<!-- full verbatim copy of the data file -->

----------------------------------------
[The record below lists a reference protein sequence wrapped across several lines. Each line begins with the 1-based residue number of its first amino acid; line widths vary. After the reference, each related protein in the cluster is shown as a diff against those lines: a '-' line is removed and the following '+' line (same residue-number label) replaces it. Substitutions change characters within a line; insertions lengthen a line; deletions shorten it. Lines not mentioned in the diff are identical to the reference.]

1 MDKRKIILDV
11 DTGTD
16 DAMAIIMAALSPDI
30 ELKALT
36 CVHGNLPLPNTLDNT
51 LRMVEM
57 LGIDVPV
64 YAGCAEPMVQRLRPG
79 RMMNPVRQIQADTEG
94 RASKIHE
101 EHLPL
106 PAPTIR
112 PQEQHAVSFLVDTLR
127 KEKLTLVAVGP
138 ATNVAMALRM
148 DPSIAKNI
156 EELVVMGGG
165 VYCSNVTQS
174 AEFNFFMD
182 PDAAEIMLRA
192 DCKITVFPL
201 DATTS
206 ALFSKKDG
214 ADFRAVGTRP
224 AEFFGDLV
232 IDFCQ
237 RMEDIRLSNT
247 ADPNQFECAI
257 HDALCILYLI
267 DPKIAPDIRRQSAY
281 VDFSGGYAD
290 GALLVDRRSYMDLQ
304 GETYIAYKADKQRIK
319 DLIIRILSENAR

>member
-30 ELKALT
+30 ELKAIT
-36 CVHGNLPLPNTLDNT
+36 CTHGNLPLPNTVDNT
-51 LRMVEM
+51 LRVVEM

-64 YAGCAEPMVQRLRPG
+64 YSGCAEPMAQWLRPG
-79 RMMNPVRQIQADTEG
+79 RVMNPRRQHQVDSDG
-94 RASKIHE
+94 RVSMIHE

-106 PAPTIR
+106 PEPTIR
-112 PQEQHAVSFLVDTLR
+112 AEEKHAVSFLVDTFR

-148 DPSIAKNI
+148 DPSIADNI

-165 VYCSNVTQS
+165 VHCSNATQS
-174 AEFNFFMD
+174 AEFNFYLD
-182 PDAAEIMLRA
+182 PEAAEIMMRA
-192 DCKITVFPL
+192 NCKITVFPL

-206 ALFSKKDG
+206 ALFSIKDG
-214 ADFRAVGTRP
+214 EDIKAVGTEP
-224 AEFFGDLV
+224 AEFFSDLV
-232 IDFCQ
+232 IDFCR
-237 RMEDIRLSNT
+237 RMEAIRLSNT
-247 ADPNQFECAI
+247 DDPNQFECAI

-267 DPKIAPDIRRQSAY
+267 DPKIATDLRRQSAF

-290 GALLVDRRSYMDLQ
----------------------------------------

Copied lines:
[The record below lists a reference protein sequence wrapped across several lines. Each line begins with the 1-based residue number of its first amino acid; line widths vary. After the reference, each related protein in the cluster is shown as a diff against those lines: a '-' line is removed and the following '+' line (same residue-number label) replaces it. Substitutions change characters within a line; insertions lengthen a line; deletions shorten it. Lines not mentioned in the diff are identical to the reference.]

1 MDKRKIILDV
11 DTGTD
16 DAMAIIMAALSPDI
30 ELKALT
36 CVHGNLPLPNTLDNT
51 LRMVEM
57 LGIDVPV
64 YAGCAEPMVQRLRPG
79 RMMNPVRQIQADTEG
94 RASKIHE
101 EHLPL
106 PAPTIR
112 PQEQHAVSFLVDTLR
127 KEKLTLVAVGP
138 ATNVAMALRM
148 DPSIAKNI
156 EELVVMGGG
165 VYCSNVTQS
174 AEFNFFMD
182 PDAAEIMLRA
192 DCKITVFPL
201 DATTS
206 ALFSKKDG
214 ADFRAVGTRP
224 AEFFGDLV
232 IDFCQ
237 RMEDIRLSNT
247 ADPNQFECAI
257 HDALCILYLI
267 DPKIAPDIRRQSAY
281 VDFSGGYAD
290 GALLVDRRSYMDLQ
304 GETYIAYKADKQRIK
319 DLIIRILSENAR

>member
-30 ELKALT
+30 ELKAIT
-36 CVHGNLPLPNTLDNT
+36 CTHGNLPLPNTVDNT
-51 LRMVEM
+51 LRVVEM

-64 YAGCAEPMVQRLRPG
+64 YSGCAEPMAQWLRPG
-79 RMMNPVRQIQADTEG
+79 RVMNPRRQHQVDSDG
-94 RASKIHE
+94 RVSMIHE

-106 PAPTIR
+106 PEPTIR
-112 PQEQHAVSFLVDTLR
+112 AEEKHAVSFLVDTFR

-148 DPSIAKNI
+148 DPSIADNI

-165 VYCSNVTQS
+165 VHCSNATQS
-174 AEFNFFMD
+174 AEFNFYLD
-182 PDAAEIMLRA
+182 PEAAEIMMRA
-192 DCKITVFPL
+192 NCKITVFPL

-206 ALFSKKDG
+206 ALFSIKDG
-214 ADFRAVGTRP
+214 EDIKAVGTEP
-224 AEFFGDLV
+224 AEFFSDLV
-232 IDFCQ
+232 IDFCR
-237 RMEDIRLSNT
+237 RMEAIRLSNT
-247 ADPNQFECAI
+247 DDPNQFECAI

-267 DPKIAPDIRRQSAY
+267 DPKIATDLRRQSAF

-290 GALLVDRRSYMDLQ